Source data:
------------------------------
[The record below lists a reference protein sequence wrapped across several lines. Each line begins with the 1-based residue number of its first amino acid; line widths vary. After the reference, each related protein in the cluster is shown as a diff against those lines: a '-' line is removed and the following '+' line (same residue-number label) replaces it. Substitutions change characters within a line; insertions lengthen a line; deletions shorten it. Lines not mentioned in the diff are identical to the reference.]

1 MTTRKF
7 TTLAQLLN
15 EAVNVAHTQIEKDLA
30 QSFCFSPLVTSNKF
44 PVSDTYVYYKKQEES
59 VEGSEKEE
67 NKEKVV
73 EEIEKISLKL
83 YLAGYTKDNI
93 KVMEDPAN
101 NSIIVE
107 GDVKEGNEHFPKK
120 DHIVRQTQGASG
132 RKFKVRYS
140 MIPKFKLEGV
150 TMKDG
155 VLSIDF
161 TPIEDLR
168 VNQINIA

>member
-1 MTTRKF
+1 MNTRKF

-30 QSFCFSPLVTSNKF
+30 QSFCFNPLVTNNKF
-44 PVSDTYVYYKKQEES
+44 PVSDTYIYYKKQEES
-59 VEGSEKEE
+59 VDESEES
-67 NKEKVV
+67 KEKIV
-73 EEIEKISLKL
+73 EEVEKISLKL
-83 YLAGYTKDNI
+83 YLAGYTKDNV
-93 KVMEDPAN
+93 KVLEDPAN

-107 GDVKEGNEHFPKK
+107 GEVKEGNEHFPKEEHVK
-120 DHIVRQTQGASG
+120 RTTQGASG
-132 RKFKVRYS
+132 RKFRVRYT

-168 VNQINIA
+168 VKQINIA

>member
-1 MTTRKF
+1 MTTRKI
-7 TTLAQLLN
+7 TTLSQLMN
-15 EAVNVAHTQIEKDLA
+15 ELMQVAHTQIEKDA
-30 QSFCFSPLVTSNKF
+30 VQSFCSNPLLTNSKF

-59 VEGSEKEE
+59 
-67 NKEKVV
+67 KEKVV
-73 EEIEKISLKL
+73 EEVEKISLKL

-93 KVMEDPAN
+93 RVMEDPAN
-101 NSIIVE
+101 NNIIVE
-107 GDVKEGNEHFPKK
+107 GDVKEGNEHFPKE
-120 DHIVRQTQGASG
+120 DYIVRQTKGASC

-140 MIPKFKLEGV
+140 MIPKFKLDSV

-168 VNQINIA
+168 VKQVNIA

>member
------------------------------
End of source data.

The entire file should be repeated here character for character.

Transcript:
[The record below lists a reference protein sequence wrapped across several lines. Each line begins with the 1-based residue number of its first amino acid; line widths vary. After the reference, each related protein in the cluster is shown as a diff against those lines: a '-' line is removed and the following '+' line (same residue-number label) replaces it. Substitutions change characters within a line; insertions lengthen a line; deletions shorten it. Lines not mentioned in the diff are identical to the reference.]

1 MTTRKF
7 TTLAQLLN
15 EAVNVAHTQIEKDLA
30 QSFCFSPLVTSNKF
44 PVSDTYVYYKKQEES
59 VEGSEKEE
67 NKEKVV
73 EEIEKISLKL
83 YLAGYTKDNI
93 KVMEDPAN
101 NSIIVE
107 GDVKEGNEHFPKK
120 DHIVRQTQGASG
132 RKFKVRYS
140 MIPKFKLEGV
150 TMKDG
155 VLSIDF
161 TPIEDLR
168 VNQINIA

>member
-1 MTTRKF
+1 MNTRKF

-30 QSFCFSPLVTSNKF
+30 QSFCFNPLVTNNKF
-44 PVSDTYVYYKKQEES
+44 PVSDTYIYYKKQEES
-59 VEGSEKEE
+59 VDESEES
-67 NKEKVV
+67 KEKIV
-73 EEIEKISLKL
+73 EEVEKISLKL
-83 YLAGYTKDNI
+83 YLAGYTKDNV
-93 KVMEDPAN
+93 KVLEDPAN

-107 GDVKEGNEHFPKK
+107 GEVKEGNEHFPKEEHVK
-120 DHIVRQTQGASG
+120 RTTQGASG
-132 RKFKVRYS
+132 RKFRVRYT

-168 VNQINIA
+168 VKQINIA

>member
-1 MTTRKF
+1 MTTRKI
-7 TTLAQLLN
+7 TTLSQLMN
-15 EAVNVAHTQIEKDLA
+15 ELMQVAHTQIEKDA
-30 QSFCFSPLVTSNKF
+30 VQSFCSNPLLTNSKF

-59 VEGSEKEE
+59 
-67 NKEKVV
+67 KEKVV
-73 EEIEKISLKL
+73 EEVEKISLKL

-93 KVMEDPAN
+93 RVMEDPAN
-101 NSIIVE
+101 NNIIVE
-107 GDVKEGNEHFPKK
+107 GDVKEGNEHFPKE
-120 DHIVRQTQGASG
+120 DYIVRQTKGASC

-140 MIPKFKLEGV
+140 MIPKFKLDSV

-168 VNQINIA
+168 VKQVNIA

>member